The title translates to “when I grow up,” and the lyrics start out with the typical little kid wish— when I’m a grown-up, I’ll get to do cool things like stay up late. But as the song progresses, the narrator admits that now that she’s grown up, she knows what a broken heart feels like, and that wasn’t something she planned on learning when she was little.

The hit song garnered more than 20 million YouTube streams, and Orange remains a big star in Vietnamese music.

“Khuê Mộc Lang” by Hương Ly feat. Jombie G5R

“Khuê Mộc Lang” by Hương Ly feat. Jombie G5R

Song Year: 2021

Couched in poetic lyrics telling a story that incorporates legend and fantasy, “Khuê Mộc Lang” is, at its heart, a song about lost love, as so many songs are.

When Hương Ly sings, her verses are about an ancient being named Khuê Mộc Lang who has lost his beloved. When Jombie G5R makes his rapping cameo, he does so as the title character. He tells his story of leaving immortality behind to be with the one he loves only to lose her to death.

“Mang Tiền Về Cho Mẹ” by Đen feat. Nguyên Thảo

Song Year: 2017

As a tribute to his mother, Đen’s ode “Mang Tiền Về Cho Mẹ” is heartfelt. The Vietnamese rapper ticks off all the things that his mother did for him and offers his love and gratitude to her.

The lyrics also address how hard life is as an adult and how moms are the ones who prepare us for that harsh reality.

Nguyên Thảo’s angelic voice chimes in to remind listeners how important mothers are in molding the people those listeners grow up to be.

“Muộn Rồi Mà Sao Còn” by Sơn Tùng M-TP

Song Year: 2019

This melancholy song finds Sơn Tùng M-TP singing about regrets. The narrator can’t sleep because of his bad fortune in love. This puts him in a tough spot, since all he wants to do, now that he doesn’t have the one he loves with him anymore, is dream about being with her.

The music video shows Sơn Tùng M-TP trying to sleep, but it also depicts some surreal scenes that connote the dreams he’s unable to have at present.

“Muộn Rồi Mà Sao Còn” has almost 200 million YouTube streams.

“Răng Khôn” by Phí Phương Anh feat. RIN9

Song Year: 2018

With 80s-era vibes “Răng Khôn” contains lyrics about first love. And that 1980s reference isn’t an insult. The song has a nostalgic feel to it, which goes well with the lyrical content. You can almost hear Debbie Gibson singing this one.

The ballad finds Phí Phương Anh applying her beautiful voice to an emotional set of lyrics to great effect. Fans agreed as the song was one of the bigger hits in Vietnam in 2018.

“Sài Gòn Hôm Nay Mưa by Hoàng Duyên and Jsol

Song Year: 2020

In “Sài Gòn Hôm Nay Mưa,” we hear Hoàng Duyên singing about how it’s raining in Saigon, and that reminds her of the rain in her heart. When Jsol chimes in, he reveals that he’s sad about a breakup, as well. The song finds two ex-lovers talking through their feelings of loss.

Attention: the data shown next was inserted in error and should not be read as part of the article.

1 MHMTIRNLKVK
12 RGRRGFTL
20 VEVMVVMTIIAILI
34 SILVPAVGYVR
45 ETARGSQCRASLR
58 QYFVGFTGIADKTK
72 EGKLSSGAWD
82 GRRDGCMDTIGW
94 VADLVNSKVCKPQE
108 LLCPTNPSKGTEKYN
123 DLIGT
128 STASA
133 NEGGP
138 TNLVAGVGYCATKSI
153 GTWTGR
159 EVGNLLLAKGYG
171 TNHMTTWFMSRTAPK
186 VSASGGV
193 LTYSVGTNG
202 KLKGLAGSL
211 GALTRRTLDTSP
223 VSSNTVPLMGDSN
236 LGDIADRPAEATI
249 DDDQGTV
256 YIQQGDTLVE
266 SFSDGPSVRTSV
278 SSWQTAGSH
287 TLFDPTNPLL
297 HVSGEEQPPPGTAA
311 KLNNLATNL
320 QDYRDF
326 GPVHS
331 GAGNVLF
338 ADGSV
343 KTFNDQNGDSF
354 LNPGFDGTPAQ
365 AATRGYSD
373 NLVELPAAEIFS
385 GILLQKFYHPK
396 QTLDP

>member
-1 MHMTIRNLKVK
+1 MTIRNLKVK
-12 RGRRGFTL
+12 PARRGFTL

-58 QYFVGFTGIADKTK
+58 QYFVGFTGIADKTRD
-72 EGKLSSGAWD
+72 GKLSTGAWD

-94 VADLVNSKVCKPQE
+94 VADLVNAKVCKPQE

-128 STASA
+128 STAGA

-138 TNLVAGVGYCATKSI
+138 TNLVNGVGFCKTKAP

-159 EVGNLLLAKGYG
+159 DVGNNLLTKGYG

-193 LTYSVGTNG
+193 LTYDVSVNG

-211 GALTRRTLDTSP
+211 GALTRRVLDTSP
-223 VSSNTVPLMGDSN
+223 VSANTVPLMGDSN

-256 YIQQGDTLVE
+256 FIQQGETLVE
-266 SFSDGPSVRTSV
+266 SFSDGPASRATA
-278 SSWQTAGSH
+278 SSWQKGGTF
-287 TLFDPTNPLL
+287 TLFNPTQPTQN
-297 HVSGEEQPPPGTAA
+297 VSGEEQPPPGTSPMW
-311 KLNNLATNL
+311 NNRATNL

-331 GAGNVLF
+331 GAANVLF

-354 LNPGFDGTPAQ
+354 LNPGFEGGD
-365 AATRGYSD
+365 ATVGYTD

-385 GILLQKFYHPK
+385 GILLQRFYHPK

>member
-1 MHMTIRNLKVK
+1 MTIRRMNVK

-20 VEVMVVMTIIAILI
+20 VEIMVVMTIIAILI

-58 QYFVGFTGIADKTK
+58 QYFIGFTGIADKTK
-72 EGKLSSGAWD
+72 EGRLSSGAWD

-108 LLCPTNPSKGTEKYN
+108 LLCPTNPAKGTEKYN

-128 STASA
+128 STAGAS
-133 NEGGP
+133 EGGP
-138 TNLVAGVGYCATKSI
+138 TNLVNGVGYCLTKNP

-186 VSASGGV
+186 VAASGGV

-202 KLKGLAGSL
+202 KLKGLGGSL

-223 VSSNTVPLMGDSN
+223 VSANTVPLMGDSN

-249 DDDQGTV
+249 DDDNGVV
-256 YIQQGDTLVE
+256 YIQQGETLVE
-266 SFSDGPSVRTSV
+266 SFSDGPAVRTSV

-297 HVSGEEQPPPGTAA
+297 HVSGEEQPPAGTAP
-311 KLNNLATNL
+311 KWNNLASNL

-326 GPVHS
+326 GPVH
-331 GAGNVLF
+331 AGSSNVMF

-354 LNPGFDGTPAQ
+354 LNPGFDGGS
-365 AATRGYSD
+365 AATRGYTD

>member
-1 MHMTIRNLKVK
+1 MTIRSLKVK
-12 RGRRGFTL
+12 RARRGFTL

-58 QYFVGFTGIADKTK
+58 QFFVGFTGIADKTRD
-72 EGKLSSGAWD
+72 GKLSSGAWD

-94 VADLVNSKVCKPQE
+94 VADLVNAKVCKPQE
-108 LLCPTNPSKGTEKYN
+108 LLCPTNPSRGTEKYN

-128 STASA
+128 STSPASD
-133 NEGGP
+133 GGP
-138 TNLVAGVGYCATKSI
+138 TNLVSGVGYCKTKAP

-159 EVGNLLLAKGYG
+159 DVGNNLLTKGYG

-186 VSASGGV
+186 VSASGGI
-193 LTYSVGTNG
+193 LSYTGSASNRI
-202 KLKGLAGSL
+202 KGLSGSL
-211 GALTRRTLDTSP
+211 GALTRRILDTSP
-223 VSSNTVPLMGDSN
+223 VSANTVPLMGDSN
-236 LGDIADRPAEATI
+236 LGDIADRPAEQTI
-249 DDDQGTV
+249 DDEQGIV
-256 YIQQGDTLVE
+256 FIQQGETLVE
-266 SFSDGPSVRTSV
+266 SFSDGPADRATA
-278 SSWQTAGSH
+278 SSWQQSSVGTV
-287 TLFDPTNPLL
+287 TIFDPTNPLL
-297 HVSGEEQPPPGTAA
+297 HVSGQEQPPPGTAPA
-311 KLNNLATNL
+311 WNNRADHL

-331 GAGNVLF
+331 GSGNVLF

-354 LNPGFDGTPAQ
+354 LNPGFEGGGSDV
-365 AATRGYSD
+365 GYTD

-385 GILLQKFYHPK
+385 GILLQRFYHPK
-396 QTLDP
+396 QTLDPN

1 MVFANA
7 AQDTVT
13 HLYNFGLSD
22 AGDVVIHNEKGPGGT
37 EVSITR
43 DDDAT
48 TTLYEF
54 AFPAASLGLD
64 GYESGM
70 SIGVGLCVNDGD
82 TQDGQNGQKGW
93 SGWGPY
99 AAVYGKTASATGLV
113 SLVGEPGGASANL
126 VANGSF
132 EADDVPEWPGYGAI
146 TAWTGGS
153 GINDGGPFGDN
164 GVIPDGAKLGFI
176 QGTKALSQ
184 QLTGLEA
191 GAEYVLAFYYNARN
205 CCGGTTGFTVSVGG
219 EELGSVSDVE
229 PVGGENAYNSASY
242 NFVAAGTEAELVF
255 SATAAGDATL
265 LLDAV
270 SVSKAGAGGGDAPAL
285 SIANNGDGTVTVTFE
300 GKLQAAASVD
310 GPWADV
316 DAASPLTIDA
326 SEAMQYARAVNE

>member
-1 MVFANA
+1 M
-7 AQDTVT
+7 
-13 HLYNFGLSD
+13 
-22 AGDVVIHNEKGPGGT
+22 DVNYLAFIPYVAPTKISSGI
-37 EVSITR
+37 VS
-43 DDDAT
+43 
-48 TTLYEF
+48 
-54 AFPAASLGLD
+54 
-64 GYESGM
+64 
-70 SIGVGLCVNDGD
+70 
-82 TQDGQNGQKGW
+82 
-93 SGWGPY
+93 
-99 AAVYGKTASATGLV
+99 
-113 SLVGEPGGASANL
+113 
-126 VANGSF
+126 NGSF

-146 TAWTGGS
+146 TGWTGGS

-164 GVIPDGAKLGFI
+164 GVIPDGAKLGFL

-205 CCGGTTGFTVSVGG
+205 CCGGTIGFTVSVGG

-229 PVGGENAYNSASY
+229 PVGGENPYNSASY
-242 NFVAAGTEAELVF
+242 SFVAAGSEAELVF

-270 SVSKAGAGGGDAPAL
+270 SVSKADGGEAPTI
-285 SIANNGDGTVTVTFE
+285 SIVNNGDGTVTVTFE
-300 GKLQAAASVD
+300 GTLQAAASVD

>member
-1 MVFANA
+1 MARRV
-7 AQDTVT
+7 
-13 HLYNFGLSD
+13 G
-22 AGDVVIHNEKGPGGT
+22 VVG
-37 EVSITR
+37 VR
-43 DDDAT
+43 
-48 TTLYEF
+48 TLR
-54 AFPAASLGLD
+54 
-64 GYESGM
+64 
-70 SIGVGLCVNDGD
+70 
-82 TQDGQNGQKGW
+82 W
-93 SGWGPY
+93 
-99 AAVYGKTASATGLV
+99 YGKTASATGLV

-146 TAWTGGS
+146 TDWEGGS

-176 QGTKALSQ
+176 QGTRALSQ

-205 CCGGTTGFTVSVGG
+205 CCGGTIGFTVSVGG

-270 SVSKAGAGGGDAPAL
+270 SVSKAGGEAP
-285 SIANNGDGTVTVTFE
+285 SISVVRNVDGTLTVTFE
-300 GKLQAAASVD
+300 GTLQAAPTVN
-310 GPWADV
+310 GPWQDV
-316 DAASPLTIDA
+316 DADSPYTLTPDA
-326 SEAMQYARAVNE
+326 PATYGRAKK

While many songs use rain to show that there’s a rainbow at the end, there’s not much hope in Hoàng Duyên’s assertion that the rain will only serve to melt her away. That’s a sad woman.

“Sợ Ta Mất Nhau” by Châu Khải Phong

Song Year: 2014

Do you remember, back in the 80s, when “Every Breath You Take” was everywhere? And remember how everyone thought it was this beautiful love song, but it was quite creepy, as the narrator was straight up a stalker?

There’s some of that going on in “Sợ Ta Mất Nhau,” which borders on being a power ballad. The narrator sings, rather dejectedly, not about lost love but about the possibility that his girl might leave him.

Listening to the music and not the words would make a listener think this is a song about terrible heartache. But it’s really about being scared that terrible heartbreak is around the corner. You get the idea the narrator might be following his girl around the city in a paranoid state.

“Thế Nào Là Tình Yêu” by Kai Đinh

Song Year: 2019

As soulful ballads go, you could do a lot worse than Kai Đinh’s “Thế Nào Là Tình Yêu.” It’s got a plaintive guitar line and a touching melody. The lyrics touch on the challenges that face even the healthiest of romantic relationships and remind us that heartbreak isn’t just reserved for single people.

The title means “what is love?” and presages the emotional delivery we get from Kai Đinh in this bittersweet song.

The swelling bridge is pretty cool, too.

“Trốn Tìm” by Đen feat. MTV Band

Song Year: 2018

Đen uses the childhood game of Hide and Seek (the English translation of the title) as a metaphor for the search for love in a cold world.

But it’s also about how we go about finding ourselves, as the two kids in the song who are playing Hide and Seek try to navigate the garden in which they play.

Đen is a hugely famous rapper in Vietnam, likely due to his singular delivery— he doesn’t sound like any other rapper, and not just because he’s not rapping in English. It’s a distinctive sound, and coupled with the song’s occasional Spanish musical flairs, it makes for a cool piece of music that Đen’s fans absolutely devoured.

“Tết Hà Há Ha” by Trúc Nhân

Song Year: 2019

Trúc Nhân’s “Tết Hà Há Ha” is a fun pop song that’s a lighthearted celebration of the Lunar New Year, also known as Tet.

Think of the joy inherent in most Christmas carols in the West, and you have an idea of what the Lunar New Year holiday is and what “Tết Hà Há Ha” brings to the musical celebrations surrounding it.

It’s not exactly Mariah Carey’s “All I Want for Christmas Is You,” but it was a pretty big hit in Vietnam.

“Yêu Là Cưới” by Phát Hồ

Song Year: 2020

“Yêu Là Cưới” is a wedding song, and the title means “Love is a wedding.” It’s about how love can be a challenge and evokes some Western marriage traditions. Anyone who’s been involved in a big wedding knows that “challenge” might be a euphemism for all the stress weddings can bring.

But more than just about weddings, Phát Hồ’s upbeat song is also about the happiness that love can bring and how that joy is worth all the troubles.

Best Vietnamese Songs, Final Thoughts

Popular Vietnamese songs have Western influences, to be sure, but they also constitute a genre of music with its own cultural and musical identity. While some of the best Vietnamese songs are about lost love, Vietnamese artists run the gamut of subjects the write, sing, and rap about.